Last week I awoke to the news of an Islamic protest march through the centre of Sydney. It wasn’t an entirely peaceful protest. I am Australian, but I live in Africa where this kind of thing is common, and often worse. Earlier this year, one of my students from Nigeria was unable to attend the first two weeks of term because his town was literally under siege by Muslim insurgents who were burning churches and the homes of Christians. No doubt the Christians were doing their own share of insurgency also. Nevertheless, it was still shocking for me to see pictures of Muslim protestors marching through Hyde Park to uphold the honour of their prophet Muhammad. One photograph showed a child holding a banner that read, “Behead all those who insult the prophet!” How should Christians respond?
There is no doubt that their prophet was being insulted. They were protesting a new movie being made in the United States, apparently depicting Muhammad as a womanizer and child molester. Subsequent media attention has, unsurprisingly, focused on reassuring us that Muslims are not generally violent people, that Islam is a religion of peace, and that these minority factions exist within many religions. We have nothing to fear from Islam, apparently. My Nigerian student might disagree.
But whether this is true or not, the western media has once again largely missed the bigger picture of what is going on here. The protests weren’t about violence in the name of religion, and the relevant point isn’t whether this is a minority sect within a largely peaceful Islamic sub-culture. The protests were about honour. It is completely nonsensical to me, and to many in the west I suspect, that a group of people would march through Sydney protesting the production of a film in the United States. What did they expect the Australian government to do? What could have they possibly hoped to achieve? But they did achieve something. Muhammad had been publicly disgraced; shame had been brought upon the Islamic religion. The protestors sent a clear message that that isn’t OK with them. We’ve seen this plenty of times in recent events, from the cartoons of Muhammad in the Danish press, to the trial in Melbourne of Pastor Danni Nalliah for vilification. The protests weren’t about policy, they were aiming to restore honour.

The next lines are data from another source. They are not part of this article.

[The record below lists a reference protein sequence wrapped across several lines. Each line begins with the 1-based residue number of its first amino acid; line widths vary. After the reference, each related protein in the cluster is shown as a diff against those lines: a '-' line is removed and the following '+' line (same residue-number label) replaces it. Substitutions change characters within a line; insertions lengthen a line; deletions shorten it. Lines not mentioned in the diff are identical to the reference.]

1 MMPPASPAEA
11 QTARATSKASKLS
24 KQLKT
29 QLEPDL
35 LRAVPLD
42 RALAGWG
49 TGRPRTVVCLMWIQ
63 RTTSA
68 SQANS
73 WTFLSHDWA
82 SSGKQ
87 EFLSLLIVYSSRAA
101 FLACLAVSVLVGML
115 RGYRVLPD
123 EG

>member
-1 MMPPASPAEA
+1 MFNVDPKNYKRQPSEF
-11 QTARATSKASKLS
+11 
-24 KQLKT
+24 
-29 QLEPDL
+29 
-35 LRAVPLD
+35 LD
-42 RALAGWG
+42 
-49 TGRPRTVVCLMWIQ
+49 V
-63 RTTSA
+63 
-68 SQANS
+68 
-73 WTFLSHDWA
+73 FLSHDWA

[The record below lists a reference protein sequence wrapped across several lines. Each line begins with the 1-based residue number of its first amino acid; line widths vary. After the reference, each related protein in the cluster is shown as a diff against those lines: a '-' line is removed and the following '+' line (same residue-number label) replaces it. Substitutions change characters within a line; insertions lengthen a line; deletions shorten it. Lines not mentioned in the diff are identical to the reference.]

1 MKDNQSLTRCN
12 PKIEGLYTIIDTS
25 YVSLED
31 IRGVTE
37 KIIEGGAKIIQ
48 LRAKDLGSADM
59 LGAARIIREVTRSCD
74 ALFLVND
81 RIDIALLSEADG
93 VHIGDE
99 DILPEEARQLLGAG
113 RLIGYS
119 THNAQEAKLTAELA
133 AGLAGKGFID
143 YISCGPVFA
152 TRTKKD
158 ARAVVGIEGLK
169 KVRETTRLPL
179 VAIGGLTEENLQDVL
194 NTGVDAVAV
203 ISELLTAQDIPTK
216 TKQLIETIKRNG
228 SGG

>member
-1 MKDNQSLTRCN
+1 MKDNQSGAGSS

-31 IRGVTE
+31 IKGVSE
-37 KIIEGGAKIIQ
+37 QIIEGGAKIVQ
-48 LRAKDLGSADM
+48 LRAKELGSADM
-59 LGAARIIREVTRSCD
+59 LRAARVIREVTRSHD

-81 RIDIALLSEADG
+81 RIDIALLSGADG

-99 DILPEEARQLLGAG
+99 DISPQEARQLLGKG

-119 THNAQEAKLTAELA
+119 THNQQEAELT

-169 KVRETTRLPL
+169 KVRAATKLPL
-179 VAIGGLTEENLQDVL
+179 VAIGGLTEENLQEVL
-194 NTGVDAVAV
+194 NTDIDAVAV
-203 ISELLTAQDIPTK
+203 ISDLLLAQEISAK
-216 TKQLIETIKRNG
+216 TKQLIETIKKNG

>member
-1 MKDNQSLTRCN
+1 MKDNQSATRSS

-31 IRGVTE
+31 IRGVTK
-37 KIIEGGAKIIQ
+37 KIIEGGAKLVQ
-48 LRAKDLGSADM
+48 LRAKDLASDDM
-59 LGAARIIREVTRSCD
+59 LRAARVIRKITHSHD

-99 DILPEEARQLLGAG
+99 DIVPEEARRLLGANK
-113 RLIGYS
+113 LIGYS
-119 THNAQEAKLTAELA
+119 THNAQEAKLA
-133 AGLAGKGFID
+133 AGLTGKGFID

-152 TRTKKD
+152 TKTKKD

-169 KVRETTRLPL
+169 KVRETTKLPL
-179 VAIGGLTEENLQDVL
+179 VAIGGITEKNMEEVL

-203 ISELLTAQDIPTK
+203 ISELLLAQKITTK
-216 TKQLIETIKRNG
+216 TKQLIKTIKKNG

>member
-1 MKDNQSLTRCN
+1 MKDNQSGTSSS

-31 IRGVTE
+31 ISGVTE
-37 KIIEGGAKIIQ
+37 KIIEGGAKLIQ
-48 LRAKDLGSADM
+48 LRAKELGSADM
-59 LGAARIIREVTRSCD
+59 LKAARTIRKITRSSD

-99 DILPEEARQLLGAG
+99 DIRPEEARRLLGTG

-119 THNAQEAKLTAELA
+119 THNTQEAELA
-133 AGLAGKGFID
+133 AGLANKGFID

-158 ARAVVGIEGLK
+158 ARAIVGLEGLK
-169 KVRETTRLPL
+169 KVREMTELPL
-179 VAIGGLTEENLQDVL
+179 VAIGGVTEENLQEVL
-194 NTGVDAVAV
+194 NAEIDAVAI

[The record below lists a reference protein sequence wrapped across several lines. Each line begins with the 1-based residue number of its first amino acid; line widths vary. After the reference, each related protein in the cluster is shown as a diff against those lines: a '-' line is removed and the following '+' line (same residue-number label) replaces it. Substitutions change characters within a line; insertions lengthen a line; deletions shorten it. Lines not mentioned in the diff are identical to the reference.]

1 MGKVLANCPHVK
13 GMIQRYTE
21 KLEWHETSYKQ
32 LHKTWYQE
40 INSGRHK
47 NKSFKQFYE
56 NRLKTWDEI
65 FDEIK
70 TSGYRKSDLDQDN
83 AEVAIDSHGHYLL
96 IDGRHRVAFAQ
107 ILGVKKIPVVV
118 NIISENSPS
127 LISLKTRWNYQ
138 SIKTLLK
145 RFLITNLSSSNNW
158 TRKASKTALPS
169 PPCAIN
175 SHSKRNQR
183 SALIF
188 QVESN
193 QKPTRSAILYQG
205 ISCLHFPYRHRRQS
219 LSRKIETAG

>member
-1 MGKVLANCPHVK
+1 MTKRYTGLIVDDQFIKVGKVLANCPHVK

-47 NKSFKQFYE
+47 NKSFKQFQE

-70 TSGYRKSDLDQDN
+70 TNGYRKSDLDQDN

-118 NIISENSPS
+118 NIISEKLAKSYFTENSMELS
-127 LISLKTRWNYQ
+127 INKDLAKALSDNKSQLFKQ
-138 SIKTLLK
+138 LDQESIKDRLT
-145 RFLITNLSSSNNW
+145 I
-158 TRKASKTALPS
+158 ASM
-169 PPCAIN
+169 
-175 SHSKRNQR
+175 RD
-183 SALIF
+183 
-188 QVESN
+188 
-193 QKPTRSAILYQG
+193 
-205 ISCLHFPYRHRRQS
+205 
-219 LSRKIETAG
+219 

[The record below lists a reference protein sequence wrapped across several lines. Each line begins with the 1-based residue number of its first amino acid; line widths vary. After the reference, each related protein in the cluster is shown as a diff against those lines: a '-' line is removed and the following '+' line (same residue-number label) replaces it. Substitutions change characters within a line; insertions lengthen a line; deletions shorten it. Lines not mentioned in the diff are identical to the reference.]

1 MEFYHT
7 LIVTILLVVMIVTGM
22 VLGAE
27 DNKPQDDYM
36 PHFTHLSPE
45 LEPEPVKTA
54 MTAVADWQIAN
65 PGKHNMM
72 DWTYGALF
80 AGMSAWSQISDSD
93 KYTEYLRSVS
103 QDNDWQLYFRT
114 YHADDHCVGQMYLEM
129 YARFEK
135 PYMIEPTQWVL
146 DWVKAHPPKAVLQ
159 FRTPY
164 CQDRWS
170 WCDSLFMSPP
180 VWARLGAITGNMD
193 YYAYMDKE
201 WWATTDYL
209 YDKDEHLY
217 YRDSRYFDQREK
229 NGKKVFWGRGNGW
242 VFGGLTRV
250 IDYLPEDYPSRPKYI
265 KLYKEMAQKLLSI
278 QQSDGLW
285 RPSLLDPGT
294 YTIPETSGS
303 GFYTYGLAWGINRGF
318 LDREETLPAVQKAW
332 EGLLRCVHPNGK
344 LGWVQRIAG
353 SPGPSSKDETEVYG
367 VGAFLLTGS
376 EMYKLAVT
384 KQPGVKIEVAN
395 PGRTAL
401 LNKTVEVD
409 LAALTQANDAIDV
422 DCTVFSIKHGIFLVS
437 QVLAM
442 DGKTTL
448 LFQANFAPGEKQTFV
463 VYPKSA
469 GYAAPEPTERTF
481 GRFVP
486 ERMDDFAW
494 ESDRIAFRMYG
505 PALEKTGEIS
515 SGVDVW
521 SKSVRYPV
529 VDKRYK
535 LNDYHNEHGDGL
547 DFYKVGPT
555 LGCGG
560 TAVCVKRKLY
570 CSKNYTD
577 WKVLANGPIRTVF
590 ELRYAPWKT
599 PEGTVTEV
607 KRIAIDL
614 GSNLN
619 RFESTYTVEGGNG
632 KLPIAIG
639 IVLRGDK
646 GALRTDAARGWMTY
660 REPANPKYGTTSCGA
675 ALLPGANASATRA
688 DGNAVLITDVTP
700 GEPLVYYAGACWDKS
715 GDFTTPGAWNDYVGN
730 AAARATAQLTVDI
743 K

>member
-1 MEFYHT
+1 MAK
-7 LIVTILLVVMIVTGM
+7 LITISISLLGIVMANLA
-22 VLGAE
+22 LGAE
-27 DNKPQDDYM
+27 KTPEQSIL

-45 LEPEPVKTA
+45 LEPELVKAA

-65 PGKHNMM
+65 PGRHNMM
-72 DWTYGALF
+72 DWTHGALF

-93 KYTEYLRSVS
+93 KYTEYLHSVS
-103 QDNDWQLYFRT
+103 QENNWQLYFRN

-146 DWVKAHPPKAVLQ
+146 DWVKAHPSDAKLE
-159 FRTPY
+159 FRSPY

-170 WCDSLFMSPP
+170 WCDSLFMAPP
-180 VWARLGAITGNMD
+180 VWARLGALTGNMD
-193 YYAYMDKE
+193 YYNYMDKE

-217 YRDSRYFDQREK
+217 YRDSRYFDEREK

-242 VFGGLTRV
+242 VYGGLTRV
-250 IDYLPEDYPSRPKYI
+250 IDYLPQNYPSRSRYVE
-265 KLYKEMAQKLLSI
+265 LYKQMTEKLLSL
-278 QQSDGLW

To be sure, Muslims will disagree on how best to honour their prophet and their god. The founder of the Islamic Friendship Association of Australia, Keyser Trad, was quick to respond that the protest “[did] nothing to uphold the prophet’s honour as they claim.”1 But the issue isn’t violence or whether Islam is inherently violent or not. Whatever method they advocate to do it, something every Muslim will hold dear is that Allah, Muhammad and the Islamic religion be seen to be honoured. Islam is an inherently honour based religion. Allah must be seen to win.
If you are scratching your head at this point, and wondering why honour is so important to Muslims, why a bunch of people thought what happened yesterday was honouring anyone, and why common sense didn’t prevail (because protesting in Sydney could accomplish very little in California), then you need to stop and consider that perhaps what you call common sense isn’t actually all that common. Perhaps what is sensible, what you call rational, is in part determined by culture.
For a very long time, Christian missionaries have been noticing that cultural differences run far deeper than just food, clothes and customs. People from different cultures actually think differently. They rationalize differently. I’m not talking about the kind of rationality you use to do mathematics. I’m talking about the thoughts you think in order to motivate action: the thoughts you have to determine what kinds of activities are morally acceptable, practical, useful, wise and ethical.
Over the next few days I’d like to think through this idea with you. My plan is firstly to explore the idea of culturally determined rationality, then to draw out some implications for commending the gospel, and then finally think about how we western Christians might respond when we see Muslims doing things like the protest march that happened last week.
More on this tomorrow—until then, what kinds of things would you put in the category of “rational thought”? Coming up with how you define rationality will be useful for what follows.